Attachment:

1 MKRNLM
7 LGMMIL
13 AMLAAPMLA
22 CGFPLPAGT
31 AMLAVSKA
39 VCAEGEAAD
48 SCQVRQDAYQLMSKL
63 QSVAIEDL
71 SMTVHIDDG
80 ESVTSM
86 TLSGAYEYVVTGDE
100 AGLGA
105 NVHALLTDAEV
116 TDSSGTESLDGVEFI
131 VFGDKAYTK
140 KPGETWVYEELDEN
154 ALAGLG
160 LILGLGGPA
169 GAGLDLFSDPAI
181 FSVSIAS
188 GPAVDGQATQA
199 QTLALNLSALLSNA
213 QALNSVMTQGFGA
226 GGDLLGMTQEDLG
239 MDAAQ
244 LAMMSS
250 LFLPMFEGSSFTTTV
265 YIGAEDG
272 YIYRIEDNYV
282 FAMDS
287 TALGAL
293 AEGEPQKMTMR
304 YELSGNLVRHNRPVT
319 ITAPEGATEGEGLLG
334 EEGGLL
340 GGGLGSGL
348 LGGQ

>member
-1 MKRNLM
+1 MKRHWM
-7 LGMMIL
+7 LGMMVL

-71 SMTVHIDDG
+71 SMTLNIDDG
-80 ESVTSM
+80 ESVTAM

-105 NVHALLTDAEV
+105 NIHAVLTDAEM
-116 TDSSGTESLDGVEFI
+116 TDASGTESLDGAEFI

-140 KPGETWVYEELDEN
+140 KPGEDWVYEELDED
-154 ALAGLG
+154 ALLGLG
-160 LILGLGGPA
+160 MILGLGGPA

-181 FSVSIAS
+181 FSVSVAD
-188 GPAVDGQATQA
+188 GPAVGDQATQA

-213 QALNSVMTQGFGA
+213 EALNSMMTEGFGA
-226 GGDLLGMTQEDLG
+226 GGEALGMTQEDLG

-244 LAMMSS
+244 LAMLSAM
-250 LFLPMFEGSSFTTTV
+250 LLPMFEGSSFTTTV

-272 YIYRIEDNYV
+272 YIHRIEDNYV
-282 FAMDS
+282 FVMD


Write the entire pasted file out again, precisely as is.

1 MKRNLM
7 LGMMIL
13 AMLAAPMLA
22 CGFPLPAGT
31 AMLAVSKA
39 VCAEGEAAD
48 SCQVRQDAYQLMSKL
63 QSVAIEDL
71 SMTVHIDDG
80 ESVTSM
86 TLSGAYEYVVTGDE
100 AGLGA
105 NVHALLTDAEV
116 TDSSGTESLDGVEFI
131 VFGDKAYTK
140 KPGETWVYEELDEN
154 ALAGLG
160 LILGLGGPA
169 GAGLDLFSDPAI
181 FSVSIAS
188 GPAVDGQATQA
199 QTLALNLSALLSNA
213 QALNSVMTQGFGA
226 GGDLLGMTQEDLG
239 MDAAQ
244 LAMMSS
250 LFLPMFEGSSFTTTV
265 YIGAEDG
272 YIYRIEDNYV
282 FAMDS
287 TALGAL
293 AEGEPQKMTMR
304 YELSGNLVRHNRPVT
319 ITAPEGATEGEGLLG
334 EEGGLL
340 GGGLGSGL
348 LGGQ

>member
-1 MKRNLM
+1 MKRHWM
-7 LGMMIL
+7 LGMMVL

-71 SMTVHIDDG
+71 SMTLNIDDG
-80 ESVTSM
+80 ESVTAM

-105 NVHALLTDAEV
+105 NIHAVLTDAEM
-116 TDSSGTESLDGVEFI
+116 TDASGTESLDGAEFI

-140 KPGETWVYEELDEN
+140 KPGEDWVYEELDED
-154 ALAGLG
+154 ALLGLG
-160 LILGLGGPA
+160 MILGLGGPA

-181 FSVSIAS
+181 FSVSVAD
-188 GPAVDGQATQA
+188 GPAVGDQATQA

-213 QALNSVMTQGFGA
+213 EALNSMMTEGFGA
-226 GGDLLGMTQEDLG
+226 GGEALGMTQEDLG

-244 LAMMSS
+244 LAMLSAM
-250 LFLPMFEGSSFTTTV
+250 LLPMFEGSSFTTTV

-272 YIYRIEDNYV
+272 YIHRIEDNYV
-282 FAMDS
+282 FVMD